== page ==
Job interview rejection is gutting. It actually hurts. And for good reason, social pain impacts the same parts of the brain as when processing physical hurt like a burn. We all feel this pain differently, and you may know someone who always seems bounce back easily, no matter how big the rejection. Why can’t you? You can learn from them, and by borrowing a few of their techniques, you can become more resilient too.
It can feel like the worst moment. You’ve been pinning your hopes on a certain job. It even felt like the job spec had been written for you. But, you start to suspect things may not go your way when it’s taking a little too long to hear back. Then it happens, you get the letter to say thank you for your time, but no thank you!
If you came out of the interview thinking ‘I could have done better, …’ then look at where you could have improved and put a plan in place to address it. If you KNOW you did the absolute best interview you could, then it will likely feel more harder to handle.
Stop taking it so personally
Those that take job interview rejection hardest are those that take it personally. I get it. It can feel like they’ve rejected you as a person. That’s your emotions talking. Let’s get out of that type of emotional thinking by asking yourself
‘what OTHER explanations are there for them to offer the job to someone else? ‘
The reality is, there are lots of reasons that have absolutely nothing to do with who you are as a person. The main one being…somebody else likely had a closer fit to the skills they were looking for. That doesn’t say anything negative about you. It doesn’t mean they didn’t like you, or didn’t think you could do the job well, someone else appeared to be a closer fit.
Remember, interviewers make decisions based on any number of reasons, and have many internal biases that they are completely unaware of. It could simply be that the selected candidate may have appeared to be a better cultural fit. It’s not fair, but that can be the case.
There’s no such thing as failure, only feedback
Once you’ve got past the initial disappointment of job interview rejection, it’s time to learn and grow from the experience. Every interview can teach you something new about yourself, about your strengths, and about what you need to work on. Whenever you do an interview, I encourage you to take 10 minutes to think about and note down:
- What I did well
- How I would be even better next time
You need to focus on what you did well first of all. Why? Many of us have a tendency to go straight into critical mode, and fail to recognise all the good stuff we did. We then amplify the things we didn’t do as well as we’d like and drown out all of the good. That will chip away at your confidence.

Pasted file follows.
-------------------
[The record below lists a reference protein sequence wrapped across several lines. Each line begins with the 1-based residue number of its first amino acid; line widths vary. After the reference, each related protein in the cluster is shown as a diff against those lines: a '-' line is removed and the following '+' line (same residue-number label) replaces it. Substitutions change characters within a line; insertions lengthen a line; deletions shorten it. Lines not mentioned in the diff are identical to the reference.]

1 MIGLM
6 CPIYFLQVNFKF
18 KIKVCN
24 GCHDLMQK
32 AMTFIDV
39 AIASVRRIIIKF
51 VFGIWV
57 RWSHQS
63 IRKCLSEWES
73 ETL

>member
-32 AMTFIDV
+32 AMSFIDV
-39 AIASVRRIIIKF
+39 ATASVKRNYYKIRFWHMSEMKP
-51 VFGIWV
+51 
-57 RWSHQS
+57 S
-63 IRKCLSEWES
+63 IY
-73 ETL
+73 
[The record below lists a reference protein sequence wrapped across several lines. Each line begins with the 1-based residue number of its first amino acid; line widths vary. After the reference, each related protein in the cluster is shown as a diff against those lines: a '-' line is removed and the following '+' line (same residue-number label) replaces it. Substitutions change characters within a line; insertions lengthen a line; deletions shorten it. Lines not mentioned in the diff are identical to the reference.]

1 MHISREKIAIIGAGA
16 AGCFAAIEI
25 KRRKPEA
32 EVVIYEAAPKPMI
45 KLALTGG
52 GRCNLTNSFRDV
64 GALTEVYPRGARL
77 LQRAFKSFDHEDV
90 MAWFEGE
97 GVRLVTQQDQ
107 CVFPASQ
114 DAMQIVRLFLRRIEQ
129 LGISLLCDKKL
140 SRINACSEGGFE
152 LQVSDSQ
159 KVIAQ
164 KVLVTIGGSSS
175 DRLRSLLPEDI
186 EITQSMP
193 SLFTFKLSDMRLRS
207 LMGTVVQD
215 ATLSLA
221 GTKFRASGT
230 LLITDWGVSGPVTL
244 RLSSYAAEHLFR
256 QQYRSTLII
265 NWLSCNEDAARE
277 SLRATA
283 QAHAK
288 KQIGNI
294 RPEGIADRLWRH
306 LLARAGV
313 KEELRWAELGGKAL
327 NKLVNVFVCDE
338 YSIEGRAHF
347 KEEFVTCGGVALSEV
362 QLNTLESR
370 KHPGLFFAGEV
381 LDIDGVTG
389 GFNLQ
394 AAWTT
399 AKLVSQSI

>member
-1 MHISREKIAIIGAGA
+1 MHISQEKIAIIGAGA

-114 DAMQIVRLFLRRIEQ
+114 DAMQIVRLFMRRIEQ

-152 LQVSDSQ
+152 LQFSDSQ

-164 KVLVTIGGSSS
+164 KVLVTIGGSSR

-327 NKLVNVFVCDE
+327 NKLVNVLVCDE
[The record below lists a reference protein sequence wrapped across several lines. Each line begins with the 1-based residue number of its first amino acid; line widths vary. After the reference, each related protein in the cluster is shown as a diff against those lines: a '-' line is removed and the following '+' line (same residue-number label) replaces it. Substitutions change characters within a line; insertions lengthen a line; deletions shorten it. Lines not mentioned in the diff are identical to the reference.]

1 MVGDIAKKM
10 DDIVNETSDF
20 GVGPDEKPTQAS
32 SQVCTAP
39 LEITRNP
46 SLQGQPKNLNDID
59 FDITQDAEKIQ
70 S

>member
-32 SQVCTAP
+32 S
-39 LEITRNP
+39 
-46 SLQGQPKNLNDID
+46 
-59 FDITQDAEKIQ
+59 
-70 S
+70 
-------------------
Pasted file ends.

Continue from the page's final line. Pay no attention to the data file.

When you recognise the things you do well, AND do it as soon after the event as possible, then you’re more likely to repeat AND IMPROVE that behaviour. Only then should you focus on how you could have bettered your performance.
Ask for Feedback
You should always ask for feedback. Treat this as a learning experience and understand how you can grow from it. Feedback will help you grow your awareness of what you did well and how you can improve for the next time. Make sure that you take on board what is said, and use it as an opportunity to get better.
What did you learn from the experience that you need to develop more skills or expertise in? Were there questions you found a little challenging to answer? I was rejected for the first management position I went for. There were two of us got to second interview, which took the questions to a whole new level. I struggled with it big time! Once I got past feeling humiliated, I could see that I’d done very little to get any management experience. From that point on, I asked to lead more projects, and take on other responsibilities. The truth was I wasn’t ready for this job, and it would likely have been a disaster had I got it. What can you do to develop the what you need to progress?
Recognise that this is a two-way process
Finding the right job isn’t just about you being selected, it’s about you doing the selecting too. The more I coach people for interview, the more I recognise this as the most important part of job-hunting. We tend not to get the jobs that aren’t right for us. Pay attention to that. This job wasn’t the right fit for you, and there’s a strong likelihood you wouldn’t have been happy in it. Be glad! Above all you may have made a lucky escape. Perhaps your management style wouldn’t have aligned with the culture, perhaps you were too good for them, perhaps this role wouldn’t have given you the challenge you need!
Use this job interview rejection experience as a reminder to have your radar on full power when you apply to a company. This will help you make better informed decisions about whether you want to work there. Pay attention to how they communicate with you, and notice:
- What clues are there that you will or won’t be happy here?
- What’s the environment like?
- What was the style and approach of the interview panel?
- What were the other employees you came into contact with like?
- How happy were they?
“Rejection doesn’t mean you aren’t good enough; it means the other person failed to notice what you have to offer” Mark Amend
The truth is, if you did your absolute best and they can’t see and appreciate what they have in front of them, then this isn’t the company for you! You want to work in a place that respects you and sees you for your greatness. People that don’t get that don’t deserve you. Move on and find a company that does.